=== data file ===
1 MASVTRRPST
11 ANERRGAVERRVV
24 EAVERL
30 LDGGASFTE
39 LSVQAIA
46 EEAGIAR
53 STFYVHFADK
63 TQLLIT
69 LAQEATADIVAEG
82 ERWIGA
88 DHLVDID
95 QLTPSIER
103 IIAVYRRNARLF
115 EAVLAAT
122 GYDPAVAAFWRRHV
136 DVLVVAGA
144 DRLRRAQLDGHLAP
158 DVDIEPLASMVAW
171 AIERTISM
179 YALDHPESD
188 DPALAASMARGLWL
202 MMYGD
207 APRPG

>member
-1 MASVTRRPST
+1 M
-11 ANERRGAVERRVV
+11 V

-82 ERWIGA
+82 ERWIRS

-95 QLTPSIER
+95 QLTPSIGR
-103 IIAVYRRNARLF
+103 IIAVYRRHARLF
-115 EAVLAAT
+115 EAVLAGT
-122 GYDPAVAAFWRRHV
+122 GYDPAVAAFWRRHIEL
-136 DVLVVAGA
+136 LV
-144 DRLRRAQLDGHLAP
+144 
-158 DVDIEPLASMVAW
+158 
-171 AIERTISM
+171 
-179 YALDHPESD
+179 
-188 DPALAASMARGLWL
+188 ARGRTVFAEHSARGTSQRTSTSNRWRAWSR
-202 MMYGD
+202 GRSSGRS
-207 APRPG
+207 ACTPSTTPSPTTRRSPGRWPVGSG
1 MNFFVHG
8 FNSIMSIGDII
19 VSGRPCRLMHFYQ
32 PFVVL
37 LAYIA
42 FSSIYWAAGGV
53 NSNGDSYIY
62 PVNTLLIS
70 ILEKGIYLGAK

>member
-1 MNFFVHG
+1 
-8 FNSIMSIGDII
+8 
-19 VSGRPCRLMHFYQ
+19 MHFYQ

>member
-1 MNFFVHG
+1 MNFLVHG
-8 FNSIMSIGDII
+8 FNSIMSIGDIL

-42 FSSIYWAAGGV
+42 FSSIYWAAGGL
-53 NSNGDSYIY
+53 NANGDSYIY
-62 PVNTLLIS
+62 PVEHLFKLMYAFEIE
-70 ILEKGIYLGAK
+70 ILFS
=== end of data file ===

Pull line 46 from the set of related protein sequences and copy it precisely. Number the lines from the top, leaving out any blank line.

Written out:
+171 